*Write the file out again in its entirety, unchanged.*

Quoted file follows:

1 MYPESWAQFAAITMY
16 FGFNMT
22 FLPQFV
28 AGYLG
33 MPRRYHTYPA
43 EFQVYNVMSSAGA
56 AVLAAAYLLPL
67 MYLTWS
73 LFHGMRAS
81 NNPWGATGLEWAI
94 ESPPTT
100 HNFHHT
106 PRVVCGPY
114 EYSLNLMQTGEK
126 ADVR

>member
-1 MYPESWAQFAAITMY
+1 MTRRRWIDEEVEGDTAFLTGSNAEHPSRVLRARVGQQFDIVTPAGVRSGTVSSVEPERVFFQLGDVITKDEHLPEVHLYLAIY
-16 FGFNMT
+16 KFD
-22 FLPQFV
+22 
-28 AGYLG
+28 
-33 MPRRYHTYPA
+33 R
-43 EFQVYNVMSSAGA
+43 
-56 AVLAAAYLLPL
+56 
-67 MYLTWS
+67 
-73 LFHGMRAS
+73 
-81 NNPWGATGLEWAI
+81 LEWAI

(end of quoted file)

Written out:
1 MYPESWAQFAAITMY
16 FGFNMT
22 FLPQFV
28 AGYLG
33 MPRRYHTYPA
43 EFQVYNVMSSAGA
56 AVLAAAYLLPL
67 MYLTWS
73 LFHGMRAS
81 NNPWGATGLEWAI
94 ESPPTT
100 HNFHHT
106 PRVVCGPY
114 EYSLNLMQTGEK
126 ADVR

>member
-1 MYPESWAQFAAITMY
+1 MTRRRWIDEEVEGDTAFLTGSNAEHPSRVLRARVGQQFDIVTPAGVRSGTVSSVEPERVFFQLGDVITKDEHLPEVHLYLAIY
-16 FGFNMT
+16 KFD
-22 FLPQFV
+22 
-28 AGYLG
+28 
-33 MPRRYHTYPA
+33 R
-43 EFQVYNVMSSAGA
+43 
-56 AVLAAAYLLPL
+56 
-67 MYLTWS
+67 
-73 LFHGMRAS
+73 
-81 NNPWGATGLEWAI
+81 LEWAI